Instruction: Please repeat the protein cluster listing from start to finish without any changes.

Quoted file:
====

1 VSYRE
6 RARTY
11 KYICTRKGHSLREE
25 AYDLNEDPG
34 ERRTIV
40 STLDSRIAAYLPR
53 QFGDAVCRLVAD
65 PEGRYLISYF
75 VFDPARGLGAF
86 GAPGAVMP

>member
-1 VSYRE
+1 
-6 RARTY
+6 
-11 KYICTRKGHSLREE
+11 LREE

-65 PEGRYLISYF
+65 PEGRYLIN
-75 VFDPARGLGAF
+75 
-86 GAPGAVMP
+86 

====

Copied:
1 VSYRE
6 RARTY
11 KYICTRKGHSLREE
25 AYDLNEDPG
34 ERRTIV
40 STLDSRIAAYLPR
53 QFGDAVCRLVAD
65 PEGRYLISYF
75 VFDPARGLGAF
86 GAPGAVMP

>member
-1 VSYRE
+1 
-6 RARTY
+6 
-11 KYICTRKGHSLREE
+11 LREE

-65 PEGRYLISYF
+65 PEGRYLIN
-75 VFDPARGLGAF
+75 
-86 GAPGAVMP
+86 